The book speaks of Ra, the sun god, and other Egyptian gods but paints them as faraway dreams, waiting for our return when our eyes are closed. They are not portrayed as looming creators hovering over our shoulders to chastise our sins. More abstract concepts, they are buried in the attributes they represent, empowering the living through the light of the sun, the stones beneath our feet, the breath swelling in our lungs. Ellis clarifies that the Egyptian word for god differs from the Western interpretation with their understanding being that of a spiritual essence or principle. This definition is likely why the consistent message throughout Awakening Osiris is that the gods are within us.
The most inspiring chapter to me is "Becoming a Light in the Darkness." It speaks of trusting the wisdom within, the beauty of one’s flesh sewn to bone, and the unity of mind and heart to body. Its message is that no matter how dark the path may become when all hope is absent, light remains within. "I have known terrors in the night, eaters of flesh, the teeth of evil. I have known anger and hatred, more terrible even by day because they were unexpected. And I learned to relax in the jaws of death...and let the world go on. I find joy in the advent of stars, in the song rising out of darkness. My heart fills with the spirit of wind, a great sail that carried the body home." The chapter evokes the secret desires that we all seek, that of contentment with oneself in a place one has built and belongs.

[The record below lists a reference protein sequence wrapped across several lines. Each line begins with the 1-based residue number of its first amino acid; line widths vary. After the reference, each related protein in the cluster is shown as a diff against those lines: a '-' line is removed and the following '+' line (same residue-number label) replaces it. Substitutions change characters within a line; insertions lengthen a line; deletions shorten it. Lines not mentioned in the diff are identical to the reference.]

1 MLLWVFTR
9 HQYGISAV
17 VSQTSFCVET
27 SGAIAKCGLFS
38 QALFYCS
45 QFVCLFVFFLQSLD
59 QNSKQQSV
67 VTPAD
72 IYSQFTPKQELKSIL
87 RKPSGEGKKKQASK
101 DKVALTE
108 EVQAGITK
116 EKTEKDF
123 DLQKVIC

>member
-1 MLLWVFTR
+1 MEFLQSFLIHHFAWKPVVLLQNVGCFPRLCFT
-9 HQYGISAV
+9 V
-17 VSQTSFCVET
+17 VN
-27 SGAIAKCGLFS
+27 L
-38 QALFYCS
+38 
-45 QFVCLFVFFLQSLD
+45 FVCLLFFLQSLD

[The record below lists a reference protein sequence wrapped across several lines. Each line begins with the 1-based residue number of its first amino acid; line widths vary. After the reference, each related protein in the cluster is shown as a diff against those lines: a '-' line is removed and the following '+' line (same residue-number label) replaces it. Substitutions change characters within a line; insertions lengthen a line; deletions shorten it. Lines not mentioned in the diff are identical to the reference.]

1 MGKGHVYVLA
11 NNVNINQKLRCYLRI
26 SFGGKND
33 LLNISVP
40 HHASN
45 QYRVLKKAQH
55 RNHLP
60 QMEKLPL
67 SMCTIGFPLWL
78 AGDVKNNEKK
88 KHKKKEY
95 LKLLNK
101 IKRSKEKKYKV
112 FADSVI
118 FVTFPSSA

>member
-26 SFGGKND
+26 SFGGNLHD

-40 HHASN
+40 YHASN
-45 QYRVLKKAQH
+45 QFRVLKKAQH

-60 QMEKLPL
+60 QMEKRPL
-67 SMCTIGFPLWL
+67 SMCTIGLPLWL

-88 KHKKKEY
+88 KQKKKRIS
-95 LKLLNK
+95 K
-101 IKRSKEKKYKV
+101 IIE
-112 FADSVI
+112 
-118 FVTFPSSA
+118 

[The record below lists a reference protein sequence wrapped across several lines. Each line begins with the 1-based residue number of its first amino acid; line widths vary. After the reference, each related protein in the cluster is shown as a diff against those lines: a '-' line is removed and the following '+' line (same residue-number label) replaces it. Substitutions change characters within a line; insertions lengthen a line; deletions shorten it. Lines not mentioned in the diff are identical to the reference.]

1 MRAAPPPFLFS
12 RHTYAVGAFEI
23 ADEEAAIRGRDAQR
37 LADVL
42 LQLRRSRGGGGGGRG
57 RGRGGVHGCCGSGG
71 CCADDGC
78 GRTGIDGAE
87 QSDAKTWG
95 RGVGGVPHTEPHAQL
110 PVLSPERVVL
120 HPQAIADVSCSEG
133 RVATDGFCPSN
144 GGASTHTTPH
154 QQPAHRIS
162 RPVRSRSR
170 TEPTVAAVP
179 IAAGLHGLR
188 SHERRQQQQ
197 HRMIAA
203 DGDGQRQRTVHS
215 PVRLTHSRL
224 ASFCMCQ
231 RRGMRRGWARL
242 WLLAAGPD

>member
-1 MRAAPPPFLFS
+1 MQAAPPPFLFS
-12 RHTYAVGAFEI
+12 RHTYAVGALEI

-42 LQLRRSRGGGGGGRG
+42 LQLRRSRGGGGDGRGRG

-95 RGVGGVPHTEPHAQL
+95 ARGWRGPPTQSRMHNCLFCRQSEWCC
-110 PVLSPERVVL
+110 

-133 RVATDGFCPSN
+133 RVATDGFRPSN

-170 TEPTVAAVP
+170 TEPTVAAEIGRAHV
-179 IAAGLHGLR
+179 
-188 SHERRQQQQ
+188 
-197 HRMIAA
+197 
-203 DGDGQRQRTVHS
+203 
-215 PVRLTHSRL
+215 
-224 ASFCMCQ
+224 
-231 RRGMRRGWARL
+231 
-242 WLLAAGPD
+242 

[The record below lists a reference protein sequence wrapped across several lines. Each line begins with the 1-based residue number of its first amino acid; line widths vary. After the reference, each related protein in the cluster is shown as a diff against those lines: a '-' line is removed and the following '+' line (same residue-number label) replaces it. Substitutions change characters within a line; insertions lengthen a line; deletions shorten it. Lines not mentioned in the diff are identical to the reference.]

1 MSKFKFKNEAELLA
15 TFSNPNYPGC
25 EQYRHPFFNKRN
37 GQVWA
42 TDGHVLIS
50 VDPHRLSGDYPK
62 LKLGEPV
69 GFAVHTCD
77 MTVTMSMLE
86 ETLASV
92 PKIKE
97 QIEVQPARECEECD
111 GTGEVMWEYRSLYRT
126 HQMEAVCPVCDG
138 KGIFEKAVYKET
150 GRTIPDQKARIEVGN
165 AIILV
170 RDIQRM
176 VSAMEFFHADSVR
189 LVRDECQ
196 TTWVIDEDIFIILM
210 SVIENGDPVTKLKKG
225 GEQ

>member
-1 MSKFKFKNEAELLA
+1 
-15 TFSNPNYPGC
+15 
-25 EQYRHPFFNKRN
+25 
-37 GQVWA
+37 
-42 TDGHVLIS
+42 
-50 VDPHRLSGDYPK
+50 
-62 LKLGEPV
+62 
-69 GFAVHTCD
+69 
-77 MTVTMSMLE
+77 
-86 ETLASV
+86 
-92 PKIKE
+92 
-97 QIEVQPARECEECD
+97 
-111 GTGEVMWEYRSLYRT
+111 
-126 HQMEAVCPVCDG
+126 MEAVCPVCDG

Awakening Osiris is a celebration of all dark aspects of life and the capacity we possess to overcome them. As Ellis stated, we are all Osirises, each with the ability to create ourselves again and again on our path towards spiritual truth. Through years of research, she amassed such a powerful message, one she believed the world should have.
At the precipice of these words, I return to the person I want to be. I remember the fire that no one can extinguish, the gods that rest within me. No matter what befalls my journey, when I return to this book, I recall that we are all made of the same thing, each of us seeking happiness and struggling to grasp it. From those who have lost their way to those who have twisted their minds into things we hesitate to call human, we are all searching for the light. That perspective melts my fears away, expands me beyond the cultural confines of woman and reconnects me with the human that is becoming. There, beyond all the burdens, was the person I knew I could be, laughing at the fire.
I return to this knowledge, over and over, to remind myself that my voice is still within me. No matter how far I wander in search of the words, I keep fighting to break the silence.
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Sin Ribbon is a storyteller on page, canvas and screen—her work culminated from poetry, screenplays, films and paintings. An eclectic blend, she draws from the philosophical and spiritual to spin existential tales of encouragement and consequence. Her works originate from the caverns of introspection and explore issues of identity, origin, loss and depression, and the quest for meaning. You can find her art on her website at https://sinribbon.com and her narrative podcast, 'In Her Burning: A Surreal Diary,' on iTunes.